What Did Wedding and Engagement Rings Cost a Hundred Years Ago?

18-year-old Helena Muffly wrote exactly 100 years ago today: 

Thursday, June 5, 1913:  Nothing doing, therefore not worth writing about.

Photo source: Wikipedia
Photo source: Wikipedia

Her middle-aged granddaughter’s comments 100 years later:

Since Grandma again didn’t write much, I’m going to continue with the advice that “Aunt Harriet,” an advice columnist in Farm Journal, gave young men in the April, 1913 issue.

Yesterday, I posted Aunt Harriet’s answer to the question, “How much should I spend on a day’s outing with a young lady I hope to win for my wife?”

Assuming, all went well with the outing, young men apparently had a follow-up  question:

“How much should I spend on an engagement ring?” and “How much does a wedding-ring cost?” are questions frequently asked me by anxious young men.

Because the last question is the easiest to answer, we will take that first. A 14-karat ring will cost about $3, while one of 18-karat gold will cost from $5 to $8. What is known as an English ring is the best style. It is narrow, thick, and rounded, inside and out, making it comfortable and durable.

The cost of an engagement ring should be determined by the circumstances of the happy pair. While for years the solitaire diamond has been first choice for such rings, other settings are permissible, and when it comes to a choice between an engagement ring and a balance for necessities or emergencies, the wedding-ring may be made to serve both purposes and the happiness of the marriage will not suffer thereby.

While you can buy a diamond ring as low as $15, the stone will be small and, while genuine, not of the best quality. The average size costs about $100. It requires a good income to live up to such a ring, and a sensible girl would rather have that money in the bank, or invested in home comforts or furnishings.

Of late years it has become quite customary to use the birthstone of the young lady for the engagement ring, and these can be had in a variety of settings and at various prices.  . .

49 thoughts on “What Did Wedding and Engagement Rings Cost a Hundred Years Ago?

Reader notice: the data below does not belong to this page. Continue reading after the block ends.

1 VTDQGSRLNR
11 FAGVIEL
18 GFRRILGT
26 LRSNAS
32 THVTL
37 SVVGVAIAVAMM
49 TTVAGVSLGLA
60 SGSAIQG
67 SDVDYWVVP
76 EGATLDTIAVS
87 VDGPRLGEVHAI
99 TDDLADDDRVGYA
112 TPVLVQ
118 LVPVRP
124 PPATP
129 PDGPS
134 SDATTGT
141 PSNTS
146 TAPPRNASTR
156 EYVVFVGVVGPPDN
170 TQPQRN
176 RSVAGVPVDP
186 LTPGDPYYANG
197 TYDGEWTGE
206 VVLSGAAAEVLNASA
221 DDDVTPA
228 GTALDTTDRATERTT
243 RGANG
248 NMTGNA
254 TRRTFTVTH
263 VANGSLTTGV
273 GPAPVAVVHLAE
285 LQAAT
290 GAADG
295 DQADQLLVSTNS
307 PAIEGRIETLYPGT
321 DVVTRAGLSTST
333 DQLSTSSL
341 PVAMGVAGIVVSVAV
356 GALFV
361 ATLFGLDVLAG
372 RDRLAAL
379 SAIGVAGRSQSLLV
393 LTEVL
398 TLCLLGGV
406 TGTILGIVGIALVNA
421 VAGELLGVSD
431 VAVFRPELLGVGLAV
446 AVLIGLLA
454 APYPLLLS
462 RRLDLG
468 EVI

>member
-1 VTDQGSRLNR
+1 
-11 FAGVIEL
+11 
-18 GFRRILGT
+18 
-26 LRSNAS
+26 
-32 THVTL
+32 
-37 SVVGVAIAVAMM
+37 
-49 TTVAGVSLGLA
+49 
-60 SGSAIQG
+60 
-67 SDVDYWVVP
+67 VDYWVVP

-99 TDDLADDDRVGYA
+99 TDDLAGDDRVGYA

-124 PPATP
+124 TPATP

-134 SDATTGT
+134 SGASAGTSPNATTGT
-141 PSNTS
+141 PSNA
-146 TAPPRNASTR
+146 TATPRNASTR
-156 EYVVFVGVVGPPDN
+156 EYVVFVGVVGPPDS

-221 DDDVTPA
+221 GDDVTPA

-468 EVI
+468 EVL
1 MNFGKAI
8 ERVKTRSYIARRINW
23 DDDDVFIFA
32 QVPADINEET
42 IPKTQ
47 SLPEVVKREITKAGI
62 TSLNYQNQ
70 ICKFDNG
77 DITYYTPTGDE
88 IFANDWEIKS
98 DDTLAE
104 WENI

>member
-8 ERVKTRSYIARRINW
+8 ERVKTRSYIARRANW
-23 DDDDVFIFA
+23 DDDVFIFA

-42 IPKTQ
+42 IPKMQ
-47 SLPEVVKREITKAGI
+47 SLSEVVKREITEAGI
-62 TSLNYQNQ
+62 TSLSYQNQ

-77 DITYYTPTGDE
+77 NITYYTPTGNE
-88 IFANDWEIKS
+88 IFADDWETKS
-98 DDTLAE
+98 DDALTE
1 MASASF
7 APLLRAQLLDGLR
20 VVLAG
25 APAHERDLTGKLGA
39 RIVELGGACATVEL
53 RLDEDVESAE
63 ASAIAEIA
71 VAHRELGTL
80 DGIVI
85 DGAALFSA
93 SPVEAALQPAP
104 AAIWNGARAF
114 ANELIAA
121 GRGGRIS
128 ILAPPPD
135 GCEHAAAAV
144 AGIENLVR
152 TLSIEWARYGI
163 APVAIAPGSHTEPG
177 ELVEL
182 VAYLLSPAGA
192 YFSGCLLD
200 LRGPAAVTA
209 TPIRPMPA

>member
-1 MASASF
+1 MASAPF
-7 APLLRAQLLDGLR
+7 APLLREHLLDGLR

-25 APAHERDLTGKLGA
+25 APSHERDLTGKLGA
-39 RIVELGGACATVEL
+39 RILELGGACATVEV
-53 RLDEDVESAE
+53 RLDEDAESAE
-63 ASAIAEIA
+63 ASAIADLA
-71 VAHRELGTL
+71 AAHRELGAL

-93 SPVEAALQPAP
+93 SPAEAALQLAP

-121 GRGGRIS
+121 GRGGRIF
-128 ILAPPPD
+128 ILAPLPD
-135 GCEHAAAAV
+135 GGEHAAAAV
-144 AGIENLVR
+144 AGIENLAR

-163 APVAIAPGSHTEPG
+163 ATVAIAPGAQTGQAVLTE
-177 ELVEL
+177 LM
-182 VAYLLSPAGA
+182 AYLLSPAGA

1. I have my paternal Grandmother’s wedding band which my father gave to me a while after she died; he was the executor of the will and his sisters thought she she be buried with it, but he was afraid it would end up in a pawn shop from the nefarious doings of an unscrupulous mortuary employee. So, he elected to put her jewelry away for safekeeping and told his sisters and brother that if they wanted any of it to just ask him and it was theirs. After several years no one asked him for it so he asked them if they minded if he gave the ring to me. I has alwaysbeen fascinated with hhis parents’ things since they were older than my other grandparents and spoke (and scolded) in French to each other. Mimere’s ring had their initials and their wedding date engraved on the inside and it, too, was an “English” style. We still marvel that cheap old Pipere splurged for 18k, but I am told by my jeweler friends that 18k was much more common a century ago…the inscription says “JWS to ACV 2 Apr 1923” so of course it is only 90 years old.
    Anyway, my father gave it to me when I was 20 and at first I wore it on my left hand, trying out different fingers…forefinger and middle, because it was too large to fit my ring finger safely and I had a physical job which made it unwise to wear rings on my right hand. After a time, I settled upon my left thumb, and there itrremains. I only take it off when I present my history programs in first-person, and during those presentations I hang it on a chain which I wear beneath my costuming. I have worn it so long there is a deep ridge in my thumb where it belongs and I always make certain torreplace it as soon as I change into street clothes. It feels odd not to have it there. You see, when my father gave me the ring, he had been in remission from leukemia for several years but would soon relapse. Less than 3 years later, he succumbed to the disease, andhis mmother’s ring keeps him with me. When I present a program, I sometimes find myself looking at the ridge in my left thumb and it makes me feel that even if he isn’t there to see me doing something I love (which was inspired by his teaching me to read) I feel his presence and use that as courage when I might otherwise shy away from the challenge.